“A lot of games only program the ‘if,’ which is that main path I was talking about earlier. If the player does this and everything’s right, then you do this and the game goes on. But there’s always that ‘else.’ What if the player doesn’t do what you expected? What if he comes up with this weird idea or that strange input or that other, off-the-wall thing that he wants to try, just to see if the game breaks. Just to see where the edges are. That’s part of the fun of playing a text adventure, and that’s part of the fun — a great deal of the fun — that I had in creating them, in that imagined dialog with the player, so that at the end of the day when the player does this very weird thing, and he says, ‘Oh, nobody would ever think of trying this,’ he says, ‘Oh, my goodness! There’s a non-default response there! The author actually thought about that!’ That helps form that bond between you and the author. ‘That guy’s just as strange as I am. He and I think the same way.'”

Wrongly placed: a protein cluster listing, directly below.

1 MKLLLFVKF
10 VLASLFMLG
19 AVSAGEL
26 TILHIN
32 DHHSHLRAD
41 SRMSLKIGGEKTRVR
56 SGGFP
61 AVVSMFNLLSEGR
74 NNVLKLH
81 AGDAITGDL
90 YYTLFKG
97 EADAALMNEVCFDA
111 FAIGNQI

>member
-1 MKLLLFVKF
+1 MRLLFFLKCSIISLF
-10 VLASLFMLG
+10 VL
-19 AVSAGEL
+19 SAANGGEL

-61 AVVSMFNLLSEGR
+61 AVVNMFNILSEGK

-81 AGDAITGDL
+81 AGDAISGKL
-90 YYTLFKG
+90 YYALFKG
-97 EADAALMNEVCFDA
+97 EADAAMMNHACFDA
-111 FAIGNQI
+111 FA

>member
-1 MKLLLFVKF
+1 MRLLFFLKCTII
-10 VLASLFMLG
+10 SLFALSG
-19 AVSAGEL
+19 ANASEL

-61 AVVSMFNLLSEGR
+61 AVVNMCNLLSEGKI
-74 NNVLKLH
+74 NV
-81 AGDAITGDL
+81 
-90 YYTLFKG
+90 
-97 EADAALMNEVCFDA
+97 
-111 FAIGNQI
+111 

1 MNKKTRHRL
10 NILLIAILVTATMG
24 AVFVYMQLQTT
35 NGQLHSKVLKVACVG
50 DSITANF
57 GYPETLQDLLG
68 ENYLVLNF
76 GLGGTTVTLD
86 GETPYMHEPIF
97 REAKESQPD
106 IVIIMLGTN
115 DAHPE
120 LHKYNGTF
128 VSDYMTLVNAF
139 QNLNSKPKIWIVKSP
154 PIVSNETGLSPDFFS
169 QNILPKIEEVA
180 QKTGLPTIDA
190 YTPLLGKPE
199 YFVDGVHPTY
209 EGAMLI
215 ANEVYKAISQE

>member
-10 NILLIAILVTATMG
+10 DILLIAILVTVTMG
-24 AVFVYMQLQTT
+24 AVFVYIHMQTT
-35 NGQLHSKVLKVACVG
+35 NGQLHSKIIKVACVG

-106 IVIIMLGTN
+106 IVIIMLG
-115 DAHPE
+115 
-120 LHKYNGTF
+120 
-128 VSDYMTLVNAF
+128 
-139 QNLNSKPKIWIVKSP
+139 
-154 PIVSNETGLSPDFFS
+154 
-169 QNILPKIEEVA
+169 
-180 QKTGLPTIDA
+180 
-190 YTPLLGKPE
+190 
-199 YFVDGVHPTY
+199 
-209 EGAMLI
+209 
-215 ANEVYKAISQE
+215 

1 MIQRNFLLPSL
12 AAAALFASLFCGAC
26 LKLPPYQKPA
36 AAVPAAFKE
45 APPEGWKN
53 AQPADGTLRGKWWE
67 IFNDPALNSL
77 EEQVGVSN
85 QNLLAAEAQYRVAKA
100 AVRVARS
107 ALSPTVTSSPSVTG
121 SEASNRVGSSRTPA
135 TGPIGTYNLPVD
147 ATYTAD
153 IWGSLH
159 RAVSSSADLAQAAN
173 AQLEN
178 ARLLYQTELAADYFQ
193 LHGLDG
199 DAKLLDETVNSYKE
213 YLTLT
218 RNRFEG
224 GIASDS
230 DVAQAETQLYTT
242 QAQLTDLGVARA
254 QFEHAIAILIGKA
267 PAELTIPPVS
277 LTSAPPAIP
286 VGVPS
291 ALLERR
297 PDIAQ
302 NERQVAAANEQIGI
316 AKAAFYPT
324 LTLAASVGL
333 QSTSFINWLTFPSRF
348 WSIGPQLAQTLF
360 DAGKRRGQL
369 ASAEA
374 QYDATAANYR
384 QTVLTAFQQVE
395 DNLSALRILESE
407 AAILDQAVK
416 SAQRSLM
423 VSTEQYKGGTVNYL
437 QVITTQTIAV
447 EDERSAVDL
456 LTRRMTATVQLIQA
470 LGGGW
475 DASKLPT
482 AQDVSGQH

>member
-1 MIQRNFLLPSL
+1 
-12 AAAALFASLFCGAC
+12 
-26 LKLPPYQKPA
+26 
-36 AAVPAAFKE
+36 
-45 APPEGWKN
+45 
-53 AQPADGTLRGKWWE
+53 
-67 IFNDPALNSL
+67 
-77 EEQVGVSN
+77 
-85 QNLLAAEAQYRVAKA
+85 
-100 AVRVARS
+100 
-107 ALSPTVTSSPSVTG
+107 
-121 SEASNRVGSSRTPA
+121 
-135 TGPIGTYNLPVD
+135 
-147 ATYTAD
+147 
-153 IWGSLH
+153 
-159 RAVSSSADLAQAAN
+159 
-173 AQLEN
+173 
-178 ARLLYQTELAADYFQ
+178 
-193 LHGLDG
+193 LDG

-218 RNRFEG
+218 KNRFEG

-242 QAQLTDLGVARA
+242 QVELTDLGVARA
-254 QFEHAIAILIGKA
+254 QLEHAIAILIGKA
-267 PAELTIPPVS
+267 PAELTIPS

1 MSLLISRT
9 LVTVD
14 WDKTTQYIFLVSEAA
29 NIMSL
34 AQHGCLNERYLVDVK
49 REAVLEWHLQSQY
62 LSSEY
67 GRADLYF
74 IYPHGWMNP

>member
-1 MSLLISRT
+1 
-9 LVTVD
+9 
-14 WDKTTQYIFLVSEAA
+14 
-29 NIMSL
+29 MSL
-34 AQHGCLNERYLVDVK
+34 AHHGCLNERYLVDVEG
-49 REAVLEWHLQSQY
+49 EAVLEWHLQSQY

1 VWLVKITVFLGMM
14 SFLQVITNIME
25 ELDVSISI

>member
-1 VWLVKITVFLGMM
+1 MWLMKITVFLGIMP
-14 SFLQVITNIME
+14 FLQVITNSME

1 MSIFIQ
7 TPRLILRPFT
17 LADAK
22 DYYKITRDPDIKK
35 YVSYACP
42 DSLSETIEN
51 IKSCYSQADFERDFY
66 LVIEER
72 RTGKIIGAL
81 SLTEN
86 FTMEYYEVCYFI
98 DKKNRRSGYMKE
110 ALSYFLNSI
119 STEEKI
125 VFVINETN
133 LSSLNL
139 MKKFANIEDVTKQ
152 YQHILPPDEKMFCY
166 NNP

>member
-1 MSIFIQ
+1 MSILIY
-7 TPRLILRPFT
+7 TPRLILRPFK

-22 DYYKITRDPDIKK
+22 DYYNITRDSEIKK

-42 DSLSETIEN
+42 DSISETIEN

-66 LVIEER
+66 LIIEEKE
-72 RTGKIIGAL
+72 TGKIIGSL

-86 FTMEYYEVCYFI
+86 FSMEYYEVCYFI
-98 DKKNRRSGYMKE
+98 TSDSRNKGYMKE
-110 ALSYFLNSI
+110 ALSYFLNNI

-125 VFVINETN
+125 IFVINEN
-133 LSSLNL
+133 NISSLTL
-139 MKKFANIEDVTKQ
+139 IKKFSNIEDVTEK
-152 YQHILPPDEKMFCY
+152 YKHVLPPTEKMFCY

So, a motto for text-adventure success: attract and charm them with your parser, retain them with your storyworld. In the spirit of the latter, we’ll put our Class One players’ hats on and venture into the Great Underground Empire next time. No, really, this time I promise.

 
 

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Selling Zork

When we left off, it was late summer, 1979, and seven of the nine partners involved with Infocom were living in Boston, working various day jobs, and discussing as time allowed just what the newly minted company should actually do. Meanwhile, the other two partners, Marc Blank and Joel Berez, were living in Pittsburgh and doing something more practical about the question, designing — entirely on paper at this stage — a system for getting Zork (or at least half of it) from the PDP-10 to the microcomputer. As Blank and Berez continued their work that fall, they became more and more convinced that, yes, this could actually work, and so began lobbying the others back in Boston to make Zork Infocom’s first project. Their case was compelling enough that even a reluctant Al Vezza finally agreed.